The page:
Coracoid, from the Greek korone, crow, and -oides, shape.
The coracoid process of the scapula was named by the Galen in the 2nd century A.D for its resemblance to the beak of a crow or raven, or so the story goes. However, the process doesn't really resemble anything of the sort: the coracoid has a prominent hook and a blunt tip; neither feature is seen in a corvid's beak. It quite possible that Galen's inspiration instead was the hooked appearance of the process: korone was also used for any number of structures with bent shapes, including door handles and, in the Illiad, for the curved keel at the end of the boat bows.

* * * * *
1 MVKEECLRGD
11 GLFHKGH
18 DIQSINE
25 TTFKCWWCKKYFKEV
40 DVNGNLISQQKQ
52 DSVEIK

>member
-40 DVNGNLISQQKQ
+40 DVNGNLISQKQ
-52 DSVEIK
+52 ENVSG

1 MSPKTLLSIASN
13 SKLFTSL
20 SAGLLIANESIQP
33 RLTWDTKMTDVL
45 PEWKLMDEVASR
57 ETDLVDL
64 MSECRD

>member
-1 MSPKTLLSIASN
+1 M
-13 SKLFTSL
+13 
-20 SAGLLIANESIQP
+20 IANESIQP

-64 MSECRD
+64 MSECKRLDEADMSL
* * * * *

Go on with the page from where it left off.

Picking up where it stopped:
"Coronoid", as in the coronoid processes of the mandible and ulna, is also derived from korone. But like the coracoid above, these structures too may have been named, by persons unknown, for their slightly hooked shape.
Lateral view of the left scapula;
Modified from www.scoi.com/sholanat.htm